Kahele said senior executives at Par Hawaii made thousands of dollars in campaign contributions to Green, and said Green’s recommendation was “strange to me” because the state did not know the cause or scope of the fuel leak at the time. The state later learned more than 40 critical repairs need to be made before the fuel can be moved safely, Kahele said.

Kahele called Green’s plan “erratic decision making and a rush to judgment” that would have benefited his campaign donor Par Hawaii, and risked creating a worse disaster.

Green replied that he was acting governor when the disaster hit, and immediately visited affected families and demanded that the military stop operations and begin to drain the tanks. “To come up with a solution immediately is leadership,” he said.

Green said Kahele and other members of the congressional delegation later called for moving the fuel to a safe, above-ground location — exactly as Green had proposed. That was “leadership on the spot, I was far ahead of anyone else on that, and I’m proud that we made that decision,” he said.

It was “unfortunate and disappointing” that Kahele raised the issue of campaign donations because “your entire career has been built and predicated on taking money from special interests,” Green said. “The years that you spent in Congress, over 70% of your money came from corporate donations and (political action committees).”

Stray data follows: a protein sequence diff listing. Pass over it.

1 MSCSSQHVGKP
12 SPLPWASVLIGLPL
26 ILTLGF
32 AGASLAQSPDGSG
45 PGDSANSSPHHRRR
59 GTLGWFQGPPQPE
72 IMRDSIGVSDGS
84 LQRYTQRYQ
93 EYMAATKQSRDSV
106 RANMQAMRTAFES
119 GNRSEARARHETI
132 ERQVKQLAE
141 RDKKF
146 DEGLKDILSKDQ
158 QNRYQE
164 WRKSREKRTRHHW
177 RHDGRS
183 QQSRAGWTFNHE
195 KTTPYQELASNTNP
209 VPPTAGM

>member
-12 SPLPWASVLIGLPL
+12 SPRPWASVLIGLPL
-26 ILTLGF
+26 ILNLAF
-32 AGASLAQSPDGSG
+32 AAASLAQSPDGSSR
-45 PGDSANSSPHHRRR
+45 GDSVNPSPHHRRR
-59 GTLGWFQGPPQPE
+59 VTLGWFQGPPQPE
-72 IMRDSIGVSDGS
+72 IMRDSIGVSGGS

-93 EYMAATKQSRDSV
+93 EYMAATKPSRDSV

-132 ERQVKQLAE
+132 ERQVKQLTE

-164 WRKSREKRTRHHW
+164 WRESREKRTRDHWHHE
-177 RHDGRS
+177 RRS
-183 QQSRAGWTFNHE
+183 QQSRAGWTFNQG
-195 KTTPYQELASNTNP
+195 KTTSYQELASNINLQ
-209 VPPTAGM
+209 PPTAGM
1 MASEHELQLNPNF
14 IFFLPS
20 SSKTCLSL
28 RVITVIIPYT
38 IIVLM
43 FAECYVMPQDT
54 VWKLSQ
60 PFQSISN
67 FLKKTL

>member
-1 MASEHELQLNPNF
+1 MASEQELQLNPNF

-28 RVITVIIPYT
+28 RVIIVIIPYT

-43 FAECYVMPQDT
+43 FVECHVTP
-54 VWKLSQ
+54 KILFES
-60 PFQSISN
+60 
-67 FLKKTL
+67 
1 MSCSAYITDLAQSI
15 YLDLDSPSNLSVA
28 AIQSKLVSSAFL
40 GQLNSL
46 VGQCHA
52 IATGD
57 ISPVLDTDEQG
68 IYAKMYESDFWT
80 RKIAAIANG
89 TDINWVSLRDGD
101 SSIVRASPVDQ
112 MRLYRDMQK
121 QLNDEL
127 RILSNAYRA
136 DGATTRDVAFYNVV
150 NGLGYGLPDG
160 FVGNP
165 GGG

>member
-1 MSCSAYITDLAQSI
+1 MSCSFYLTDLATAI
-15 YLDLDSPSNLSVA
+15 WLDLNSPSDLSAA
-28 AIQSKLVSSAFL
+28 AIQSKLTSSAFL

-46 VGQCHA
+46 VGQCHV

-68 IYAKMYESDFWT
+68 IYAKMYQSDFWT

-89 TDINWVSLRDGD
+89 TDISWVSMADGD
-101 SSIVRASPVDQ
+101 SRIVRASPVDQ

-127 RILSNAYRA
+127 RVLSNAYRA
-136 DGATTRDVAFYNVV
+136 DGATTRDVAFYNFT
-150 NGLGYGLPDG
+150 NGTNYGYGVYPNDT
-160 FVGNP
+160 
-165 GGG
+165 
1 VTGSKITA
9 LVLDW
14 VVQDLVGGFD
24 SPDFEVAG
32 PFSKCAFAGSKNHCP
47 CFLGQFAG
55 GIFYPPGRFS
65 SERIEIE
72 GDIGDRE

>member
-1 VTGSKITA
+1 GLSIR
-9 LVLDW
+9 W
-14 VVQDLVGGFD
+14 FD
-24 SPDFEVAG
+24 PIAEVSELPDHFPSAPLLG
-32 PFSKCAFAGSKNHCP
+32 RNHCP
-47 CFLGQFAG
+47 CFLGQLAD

When Kahele pressed Green on whether he accepted money from Par Hawaii executives, Green replied that he accepted donations from 3,865 people. “With thousands of donors, people have placed their trust in me, and I will work with anybody who will help solve a problem,” he said.

Green also remarked that Kahele received contributions from Dennis Mitsunaga and Milton Choy, who are both prolific campaign donors involved in recent criminal cases. “That’s probably the wrong people to take money from, and that’s where the congressman got his money from in the past years,” Green said.

On other issues, Green and Kahele said they do not support mandating vaccinations for public employees, while Cayetano said a mandate “makes sense for certain professions or certain jobs, like in hospitals.”

On the controversial issue of the Thirty Meter Telescope planned for Mauna Kea, Cayetano said she supports the project, while Kahele said he does not support it as it is currently planned. Green said “we should build big projects like the TMT in our state, but we should only do it if we can do it through a place of respect and trust.”